Inflation Reduction Act makes historic investment in combating climate change

Claire Roach and Zelda Zamora-Villa

After months of struggling to pass some of President Biden’s more progressive policies, the Democrats had success with the approval of the Inflation Reduction Act in August of 2022. This bill is set to have large impacts in areas impacting health care costs, closing loopholes in taxes for the wealthy and fighting climate change. 

Accounting for less than 1 percent of the act’s total climate investment, $2.6 billion will go to coastal cities in order to prepare for climate-related natural disasters. Nonprofits like Orange County Coastkeeper may also receive funds in order to protect marine life and take on innovative, climate-friendly projects. 

Tax credits and rebates will be given to make renewable energy appliances more affordable and give incentive to join clean energy tax credit programs. It also will close loopholes for the wealthy by enforcing a 15 percent minimum corporate tax.

In this $370 billion policy, funding is going into other areas like supporting disadvantaged communities in the face of inflation and creating jobs in manufacturing nationwide. Read more about the Inflation Reduction Act of 2022 at

Inflation has been making everyone’s life more difficult, especially those of teenagers. The inflation that was caused by COVID-19 and other factors outside of the US has caused students to change their spending habits and adapt in unexpected ways. COVID affected the costs of things, such as gas and groceries, due to the money put into the economy, but because of how accessible this money became, demand for goods increased as people spent that extra money, and prices were driven up.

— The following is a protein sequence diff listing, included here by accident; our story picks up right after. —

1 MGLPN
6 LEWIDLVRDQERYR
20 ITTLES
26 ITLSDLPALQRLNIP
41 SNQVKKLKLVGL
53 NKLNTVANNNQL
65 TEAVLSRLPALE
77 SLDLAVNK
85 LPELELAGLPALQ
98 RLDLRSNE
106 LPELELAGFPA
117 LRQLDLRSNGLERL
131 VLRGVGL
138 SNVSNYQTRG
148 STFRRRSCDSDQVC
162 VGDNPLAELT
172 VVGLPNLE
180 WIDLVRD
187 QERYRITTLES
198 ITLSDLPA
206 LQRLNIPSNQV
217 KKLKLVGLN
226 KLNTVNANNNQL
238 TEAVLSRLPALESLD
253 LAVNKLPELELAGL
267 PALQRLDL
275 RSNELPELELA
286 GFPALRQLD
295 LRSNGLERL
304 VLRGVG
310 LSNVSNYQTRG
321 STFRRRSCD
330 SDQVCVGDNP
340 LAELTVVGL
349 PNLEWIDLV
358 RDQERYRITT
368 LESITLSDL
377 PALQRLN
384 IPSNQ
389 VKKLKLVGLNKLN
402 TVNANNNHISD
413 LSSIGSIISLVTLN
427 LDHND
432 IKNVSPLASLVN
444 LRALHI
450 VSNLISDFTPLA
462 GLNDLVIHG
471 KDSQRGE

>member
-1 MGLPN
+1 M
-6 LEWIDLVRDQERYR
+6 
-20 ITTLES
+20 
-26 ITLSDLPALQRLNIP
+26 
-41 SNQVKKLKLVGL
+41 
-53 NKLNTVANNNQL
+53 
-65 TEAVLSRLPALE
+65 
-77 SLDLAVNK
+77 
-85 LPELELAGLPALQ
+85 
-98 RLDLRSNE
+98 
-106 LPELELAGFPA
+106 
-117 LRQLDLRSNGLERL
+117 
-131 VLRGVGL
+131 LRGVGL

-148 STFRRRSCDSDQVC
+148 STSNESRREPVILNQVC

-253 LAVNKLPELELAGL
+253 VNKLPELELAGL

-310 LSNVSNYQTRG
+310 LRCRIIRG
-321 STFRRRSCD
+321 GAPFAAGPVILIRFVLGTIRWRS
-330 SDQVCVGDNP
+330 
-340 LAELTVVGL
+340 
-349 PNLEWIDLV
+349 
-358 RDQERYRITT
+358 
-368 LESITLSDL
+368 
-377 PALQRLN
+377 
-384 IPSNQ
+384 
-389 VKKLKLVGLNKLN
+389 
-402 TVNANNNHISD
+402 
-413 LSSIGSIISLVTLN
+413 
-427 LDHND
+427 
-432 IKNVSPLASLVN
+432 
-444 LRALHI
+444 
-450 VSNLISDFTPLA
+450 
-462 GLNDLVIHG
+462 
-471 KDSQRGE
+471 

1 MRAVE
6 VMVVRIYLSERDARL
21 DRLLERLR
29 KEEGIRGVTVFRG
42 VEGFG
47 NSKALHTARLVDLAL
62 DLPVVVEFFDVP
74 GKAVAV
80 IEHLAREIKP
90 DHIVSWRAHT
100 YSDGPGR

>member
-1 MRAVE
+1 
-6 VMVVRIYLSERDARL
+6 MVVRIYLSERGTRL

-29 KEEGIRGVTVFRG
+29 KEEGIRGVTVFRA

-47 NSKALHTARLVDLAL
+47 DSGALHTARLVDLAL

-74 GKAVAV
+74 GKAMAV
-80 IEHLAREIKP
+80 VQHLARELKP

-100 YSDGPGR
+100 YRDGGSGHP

Many people saw inflation the most in gas prices, having a hard time keeping up with full tanks of gas, which limits the ability to participate in other activities as well. Charlie Kozak, a Tualatin High School (TuHS) senior, commented “If my friends want to go out or something, I need to tell myself that I can’t because I need to save money for more important things.We can’t, like, go on long trips, and I have to wait until I get paid to do fun things.”

Others see groceries as their family’s biggest concern. Dylan Munley, a TuHS  senior, said, “You have to think more about what you’re buying–I have family members like my mom and dad who look at deals more every week.”

Some students are more harshly affected by the inflated prices, such as one Tualatin High student living on their own with three jobs to stay on top of rent and necessities. They observed that, “people in high school just don’t realize how expensive the cost of living has become.” They went on to say that instead of changing their spending habits due to inflation, they actually work around it, pointing out that you can’t just stop taking care of yourself and your needs. 

Finding the good in such a harsh economic state seems impossible but it doesn’t need to be. 

“It’s forced me to find fun things to do that don’t cost money, such as fishing. Just hobbies that I don’t have to spend as much money on,” one TuHS student said.

Everyone in our community and throughout our country is being affected by the rising costs, bringing to light how important it is to notice how people from different backgrounds have been influenced by the pandemic.